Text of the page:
Parliamentary elections pending presidential ratification of constituencies law

Gamal Essam El-Din , Monday 22 Dec 2014

The newly-amended electoral constituencies law was approved by the cabinet on 18 December and submitted to the president

Workers clean inside the Egyptian parliament in Cairo (Photo: AP)

The Minister of Transitional Justice and House of Representatives Affairs, Ibrahim El-Heneidy said President Abdel-Fatah El-Sisi is expected to soon ratify the newly-drafted electoral constituencies law and pave the way for parliamentary polls.

In a statement to parliamentary reporters on Monday, Minister of Transitional Justice and House of Representatives Affairs, Ibrahim El-Heneidy indicated that final preparations for parliamentary polls will only begin when the president ratifies the newly-amended electoral constituencies law.

The law was approved by the cabinet in a plenary meeting on 18 December and was submitted to El-Sisi for final ratification on the same day.

Many expected that the law would be ratified by El-Sisi before he left for China on Monday, however this did not happen.

El-Heneidy said that once the law is ratified, which he expects will be very soon, the Higher Elections Commission (HEC) – the judicial body which is in charge of supervising the polls from A to Z – will be able to meet to set dates for registration and voting.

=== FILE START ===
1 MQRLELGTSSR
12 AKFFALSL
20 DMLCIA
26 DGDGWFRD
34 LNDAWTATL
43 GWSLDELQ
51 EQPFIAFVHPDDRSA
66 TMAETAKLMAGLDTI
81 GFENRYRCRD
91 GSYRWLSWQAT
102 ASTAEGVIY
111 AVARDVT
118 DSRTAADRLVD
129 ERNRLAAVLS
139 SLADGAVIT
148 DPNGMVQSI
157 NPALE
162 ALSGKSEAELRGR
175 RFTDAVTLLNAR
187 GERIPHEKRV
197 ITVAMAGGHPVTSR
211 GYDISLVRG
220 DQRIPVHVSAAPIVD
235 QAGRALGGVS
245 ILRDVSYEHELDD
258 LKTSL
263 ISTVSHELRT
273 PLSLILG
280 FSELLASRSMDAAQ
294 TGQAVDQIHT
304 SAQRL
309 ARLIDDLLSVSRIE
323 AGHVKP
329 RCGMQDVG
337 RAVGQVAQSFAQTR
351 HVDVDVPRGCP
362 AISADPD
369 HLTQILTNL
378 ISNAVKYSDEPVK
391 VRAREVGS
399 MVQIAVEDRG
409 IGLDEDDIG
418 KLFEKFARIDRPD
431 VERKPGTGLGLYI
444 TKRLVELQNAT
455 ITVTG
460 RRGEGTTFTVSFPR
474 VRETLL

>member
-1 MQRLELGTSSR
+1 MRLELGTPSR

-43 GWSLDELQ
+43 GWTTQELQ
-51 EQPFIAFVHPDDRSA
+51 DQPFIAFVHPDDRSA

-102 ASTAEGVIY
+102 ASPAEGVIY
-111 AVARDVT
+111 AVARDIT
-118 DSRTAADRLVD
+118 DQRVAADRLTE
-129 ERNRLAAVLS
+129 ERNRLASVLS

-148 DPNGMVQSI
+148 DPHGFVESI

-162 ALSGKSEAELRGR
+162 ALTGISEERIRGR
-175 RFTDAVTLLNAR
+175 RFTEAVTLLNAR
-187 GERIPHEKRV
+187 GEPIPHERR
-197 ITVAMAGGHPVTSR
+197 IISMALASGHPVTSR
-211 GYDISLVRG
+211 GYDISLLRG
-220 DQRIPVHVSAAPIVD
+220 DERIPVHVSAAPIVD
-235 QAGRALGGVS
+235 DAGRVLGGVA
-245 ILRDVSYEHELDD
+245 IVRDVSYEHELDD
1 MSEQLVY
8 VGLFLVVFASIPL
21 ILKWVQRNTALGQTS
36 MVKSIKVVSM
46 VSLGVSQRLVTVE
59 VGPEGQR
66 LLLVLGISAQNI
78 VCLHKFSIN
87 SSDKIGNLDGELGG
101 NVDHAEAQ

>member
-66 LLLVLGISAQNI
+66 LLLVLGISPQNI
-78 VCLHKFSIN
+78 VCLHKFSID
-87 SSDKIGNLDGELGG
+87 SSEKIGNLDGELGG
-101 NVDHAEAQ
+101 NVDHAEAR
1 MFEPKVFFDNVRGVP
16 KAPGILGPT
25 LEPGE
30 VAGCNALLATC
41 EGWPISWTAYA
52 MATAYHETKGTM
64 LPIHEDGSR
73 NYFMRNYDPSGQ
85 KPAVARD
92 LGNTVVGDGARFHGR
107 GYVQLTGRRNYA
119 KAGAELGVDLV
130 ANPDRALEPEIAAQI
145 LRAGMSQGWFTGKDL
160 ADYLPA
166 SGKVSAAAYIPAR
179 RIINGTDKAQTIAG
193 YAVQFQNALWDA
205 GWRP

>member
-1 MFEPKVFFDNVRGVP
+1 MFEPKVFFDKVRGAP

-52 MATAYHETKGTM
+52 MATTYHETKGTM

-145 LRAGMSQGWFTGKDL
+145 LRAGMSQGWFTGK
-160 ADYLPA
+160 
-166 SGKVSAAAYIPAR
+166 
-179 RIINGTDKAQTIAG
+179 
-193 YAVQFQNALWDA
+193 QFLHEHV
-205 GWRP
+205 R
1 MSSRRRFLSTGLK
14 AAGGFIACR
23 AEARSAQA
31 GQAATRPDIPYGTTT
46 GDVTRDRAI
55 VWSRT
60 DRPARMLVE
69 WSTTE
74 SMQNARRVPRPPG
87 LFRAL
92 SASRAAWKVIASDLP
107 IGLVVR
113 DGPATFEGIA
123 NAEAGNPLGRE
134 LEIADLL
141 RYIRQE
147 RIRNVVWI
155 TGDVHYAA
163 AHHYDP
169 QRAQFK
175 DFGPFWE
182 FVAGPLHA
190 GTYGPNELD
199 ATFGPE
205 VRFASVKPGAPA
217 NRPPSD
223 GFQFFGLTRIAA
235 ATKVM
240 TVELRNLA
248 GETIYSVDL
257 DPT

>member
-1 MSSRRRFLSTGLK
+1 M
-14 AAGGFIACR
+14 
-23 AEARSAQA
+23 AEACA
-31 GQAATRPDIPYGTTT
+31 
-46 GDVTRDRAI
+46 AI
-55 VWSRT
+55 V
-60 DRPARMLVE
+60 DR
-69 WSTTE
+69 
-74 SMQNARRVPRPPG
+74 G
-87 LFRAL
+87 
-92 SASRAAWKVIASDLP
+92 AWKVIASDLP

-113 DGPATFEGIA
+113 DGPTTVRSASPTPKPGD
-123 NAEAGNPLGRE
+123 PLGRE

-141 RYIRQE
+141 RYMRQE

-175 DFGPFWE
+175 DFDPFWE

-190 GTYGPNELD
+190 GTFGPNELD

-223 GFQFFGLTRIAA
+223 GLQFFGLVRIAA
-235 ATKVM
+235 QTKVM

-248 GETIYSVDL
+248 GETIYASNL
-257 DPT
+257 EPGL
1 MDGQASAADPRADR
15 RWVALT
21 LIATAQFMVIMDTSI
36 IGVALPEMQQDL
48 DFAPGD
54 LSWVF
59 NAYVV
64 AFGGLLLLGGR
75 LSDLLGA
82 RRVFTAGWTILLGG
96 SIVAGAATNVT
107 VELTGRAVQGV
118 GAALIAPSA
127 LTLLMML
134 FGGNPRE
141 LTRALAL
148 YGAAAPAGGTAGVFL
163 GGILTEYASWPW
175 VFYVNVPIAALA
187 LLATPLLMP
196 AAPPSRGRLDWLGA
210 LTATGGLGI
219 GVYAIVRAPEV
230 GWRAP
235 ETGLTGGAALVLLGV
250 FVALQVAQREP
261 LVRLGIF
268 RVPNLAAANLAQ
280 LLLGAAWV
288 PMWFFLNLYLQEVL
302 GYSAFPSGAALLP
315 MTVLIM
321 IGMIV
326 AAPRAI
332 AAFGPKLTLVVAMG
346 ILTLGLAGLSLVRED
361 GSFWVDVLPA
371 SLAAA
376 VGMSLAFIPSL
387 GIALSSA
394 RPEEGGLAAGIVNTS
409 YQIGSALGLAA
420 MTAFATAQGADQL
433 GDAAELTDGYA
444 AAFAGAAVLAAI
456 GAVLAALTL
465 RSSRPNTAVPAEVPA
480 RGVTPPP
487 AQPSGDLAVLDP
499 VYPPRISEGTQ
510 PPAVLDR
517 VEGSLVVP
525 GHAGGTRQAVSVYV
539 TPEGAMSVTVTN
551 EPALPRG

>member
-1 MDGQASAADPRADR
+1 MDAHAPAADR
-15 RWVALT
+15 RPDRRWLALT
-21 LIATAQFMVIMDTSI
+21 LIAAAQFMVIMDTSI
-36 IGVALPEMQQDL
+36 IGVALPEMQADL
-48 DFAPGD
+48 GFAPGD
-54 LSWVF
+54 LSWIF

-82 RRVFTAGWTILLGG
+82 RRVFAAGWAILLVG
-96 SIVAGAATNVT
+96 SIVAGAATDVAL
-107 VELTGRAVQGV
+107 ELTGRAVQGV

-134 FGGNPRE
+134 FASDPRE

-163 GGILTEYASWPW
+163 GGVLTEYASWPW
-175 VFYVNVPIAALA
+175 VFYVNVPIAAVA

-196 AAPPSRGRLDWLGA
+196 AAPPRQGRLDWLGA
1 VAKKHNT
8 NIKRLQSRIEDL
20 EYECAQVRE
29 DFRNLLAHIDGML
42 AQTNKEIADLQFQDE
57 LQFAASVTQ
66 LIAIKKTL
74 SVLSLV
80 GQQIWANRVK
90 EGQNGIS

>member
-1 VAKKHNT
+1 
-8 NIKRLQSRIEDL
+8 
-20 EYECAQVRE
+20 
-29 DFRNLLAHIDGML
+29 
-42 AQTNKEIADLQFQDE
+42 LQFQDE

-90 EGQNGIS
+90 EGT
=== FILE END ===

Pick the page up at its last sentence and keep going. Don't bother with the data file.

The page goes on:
The House of Representatives law specifies that Egypt's new parliament comprises 567 seats, 120 for party-based candidates, 420 for independents and 27 for presidential appointees.

“We are currently in the process of preparing a law aimed at establishing a national commission for elections,” said El-Heneidy.

The national commission however will not be operating in the coming elections.

"Articles 208, 209, and 210 of the new national charter stipulate that the first post-constitution's parliamentary polls be supervised by a higher election commission, but that after that a national commission for elections must be set up to take charge of supervising all kinds of polls in Egypt, be they presidential, parliamentary, municipal or referendums," indicated El-Heneidy.

According to these three articles, the national commission for elections must be composed of ten judicial members, drawing from the courts of cassation, appeal, the state council and other two judicial authorities – the state cases authority and administrative prosecution.

El-Heneidy explained that the law regulating the commission will be revised by a legislative reform committee formed by El-Sisi last June and submitted at a later stage to the coming parliament for discussion and ratification.

As the HEC will be supervising the coming parliamentary elections, polls will be held under the principle "a judge for every voting box,” El-Heneidy indicated.

"But after the new national commission for elections is set up, there will be no need for this principle to continue because the country will be able to have a highly skilled team of personnel and NGOs capable of supervising the polls fairly," argued ‎El-Heneidi.

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